Get access

Fracture induced mobilization and incorporation of bone marrow-derived endothelial progenitor cells for bone healing

Authors

  • Tomoyuki Matsumoto,

    1. Stem Cell Translational Research, Kobe Institute of Biomedical Research and Innovation/RIKEN Center for Developmental Biology, Kobe, Japan
    2. Department of Orthopedic Surgery, Kobe University Graduate School of Medicine, Kobe, Japan
    Search for more papers by this author
  • Yutaka Mifune,

    1. Stem Cell Translational Research, Kobe Institute of Biomedical Research and Innovation/RIKEN Center for Developmental Biology, Kobe, Japan
    2. Department of Orthopedic Surgery, Kobe University Graduate School of Medicine, Kobe, Japan
    Search for more papers by this author
  • Atsuhiko Kawamoto,

    1. Stem Cell Translational Research, Kobe Institute of Biomedical Research and Innovation/RIKEN Center for Developmental Biology, Kobe, Japan
    Search for more papers by this author
  • Ryosuke Kuroda,

    1. Department of Orthopedic Surgery, Kobe University Graduate School of Medicine, Kobe, Japan
    Search for more papers by this author
  • Taro Shoji,

    1. Stem Cell Translational Research, Kobe Institute of Biomedical Research and Innovation/RIKEN Center for Developmental Biology, Kobe, Japan
    2. Department of Orthopedic Surgery, Kobe University Graduate School of Medicine, Kobe, Japan
    Search for more papers by this author
  • Hiroto Iwasaki,

    1. Stem Cell Translational Research, Kobe Institute of Biomedical Research and Innovation/RIKEN Center for Developmental Biology, Kobe, Japan
    Search for more papers by this author
  • Takahiro Suzuki,

    1. Stem Cell Translational Research, Kobe Institute of Biomedical Research and Innovation/RIKEN Center for Developmental Biology, Kobe, Japan
    Search for more papers by this author
  • Akira Oyamada,

    1. Stem Cell Translational Research, Kobe Institute of Biomedical Research and Innovation/RIKEN Center for Developmental Biology, Kobe, Japan
    Search for more papers by this author
  • Miki Horii,

    1. Stem Cell Translational Research, Kobe Institute of Biomedical Research and Innovation/RIKEN Center for Developmental Biology, Kobe, Japan
    Search for more papers by this author
  • Ayumi Yokoyama,

    1. Stem Cell Translational Research, Kobe Institute of Biomedical Research and Innovation/RIKEN Center for Developmental Biology, Kobe, Japan
    Search for more papers by this author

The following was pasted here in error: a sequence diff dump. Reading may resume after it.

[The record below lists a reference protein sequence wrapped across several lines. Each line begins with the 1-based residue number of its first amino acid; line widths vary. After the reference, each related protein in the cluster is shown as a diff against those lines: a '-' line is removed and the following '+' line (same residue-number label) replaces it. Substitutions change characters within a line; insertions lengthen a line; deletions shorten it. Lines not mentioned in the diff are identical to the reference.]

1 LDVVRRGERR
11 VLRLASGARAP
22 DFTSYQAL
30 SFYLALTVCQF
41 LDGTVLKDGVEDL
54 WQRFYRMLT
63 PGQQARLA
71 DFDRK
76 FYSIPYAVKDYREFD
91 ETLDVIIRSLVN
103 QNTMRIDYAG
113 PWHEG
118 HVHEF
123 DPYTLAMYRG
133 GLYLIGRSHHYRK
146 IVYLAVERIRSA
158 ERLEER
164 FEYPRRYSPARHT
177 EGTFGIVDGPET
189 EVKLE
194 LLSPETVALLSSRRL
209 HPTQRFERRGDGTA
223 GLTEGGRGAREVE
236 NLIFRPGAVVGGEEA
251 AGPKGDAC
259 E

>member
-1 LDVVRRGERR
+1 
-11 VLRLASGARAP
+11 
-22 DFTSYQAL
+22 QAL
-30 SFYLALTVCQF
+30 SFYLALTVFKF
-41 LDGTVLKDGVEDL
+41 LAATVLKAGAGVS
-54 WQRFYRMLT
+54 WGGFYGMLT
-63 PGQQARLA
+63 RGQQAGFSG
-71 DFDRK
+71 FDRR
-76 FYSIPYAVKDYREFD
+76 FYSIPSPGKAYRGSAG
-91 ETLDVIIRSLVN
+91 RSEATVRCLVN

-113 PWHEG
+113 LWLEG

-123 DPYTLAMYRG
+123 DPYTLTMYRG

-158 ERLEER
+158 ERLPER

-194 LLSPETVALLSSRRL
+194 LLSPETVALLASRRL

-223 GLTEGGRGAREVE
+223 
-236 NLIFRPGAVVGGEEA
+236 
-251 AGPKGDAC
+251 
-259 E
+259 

• Hiromi Nishimura,

    1. Stem Cell Translational Research, Kobe Institute of Biomedical Research and Innovation/RIKEN Center for Developmental Biology, Kobe, Japan
    Search for more papers by this author
  • Sang Yang Lee,

    1. Department of Orthopedic Surgery, Kobe University Graduate School of Medicine, Kobe, Japan
    Search for more papers by this author
  • Masahiko Miwa,

    1. Department of Orthopedic Surgery, Kobe University Graduate School of Medicine, Kobe, Japan
    Search for more papers by this author
  • Minoru Doita,

    1. Department of Orthopedic Surgery, Kobe University Graduate School of Medicine, Kobe, Japan
    Search for more papers by this author
  • Masahiro Kurosaka,

    1. Department of Orthopedic Surgery, Kobe University Graduate School of Medicine, Kobe, Japan
    Search for more papers by this author
  • Takayuki Asahara

    Corresponding author
    1. Stem Cell Translational Research, Kobe Institute of Biomedical Research and Innovation/RIKEN Center for Developmental Biology, Kobe, Japan
    2. Department of Regenerative Medicine and Research, Tokai University School of Medicine, Kanagawa, Japan
    • Stem Cell Translational Research, Kobe Institute of Biomedical Research and Innovation/RIKEN Center for Developmental Biology, 2-2 Minatojima-Minamimachi, Chuo-ku, Kobe 650-0047, Japan.
    Search for more papers by this author

  • T. Matsumoto and Y. Mifune contributed equally to this work.

Abstract

We recently reported that systemic administration of peripheral blood (PB) CD34+ cells, an endothelial progenitor cell (EPC)-enriched population, contributed to fracture healing via vasculogenesis/angiogenesis. However, pathophysiological role of EPCs in fracture healing process has not been fully clarified. Therefore, we investigated the hypothesis whether mobilization and incorporation of bone marrow (BM)-derived EPCs may play a pivotal role in appropriate fracture healing. Serial examinations of Laser doppler perfusion imaging and histological capillary density revealed that neovascularization activity at the fracture site peaked at day 7 post-fracture, the early phase of endochondral ossifification. Fluorescence-activated cell sorting (FACS) analysis demonstrated that the frequency of BM cKit+Sca1+Lineage− (Lin−) cells and PB Sca1+Lin− cells, which are EPC-enriched fractions, significantly increased post-fracture. The Sca1+ EPC-derived vasuculogenesis at the fracture site was confirmed by double immunohistochemistry for CD31 and Sca1. BM transplantation from transgenic donors expressing LacZ transcriptionally regulated by endothelial cell-specific Tie-2 promoter into wild type also provided direct evidence that EPCs contributing to enhanced neovascularization at the fracture site were specifically derived from BM. Animal model of systemic administration of PB Sca1+Lin− Green Fluorescent Protein (GFP)+ cells further confirmed incorporation of the mobilized EPCs into the fracture site for fracture healing. These findings indicate that fracture may induce mobilization of EPCs from BM to PB and recruitment of the mobilized EPCs into fracture sites, thereby augment neovascularization during the process of bone healing. EPCs may play an essential role in fracture healing by promoting a favorable environment through neovascularization in damaged skeletal tissue. J. Cell. Physiol. 215: 234–242, 2008. © 2008 Wiley-Liss, Inc.

Ancillary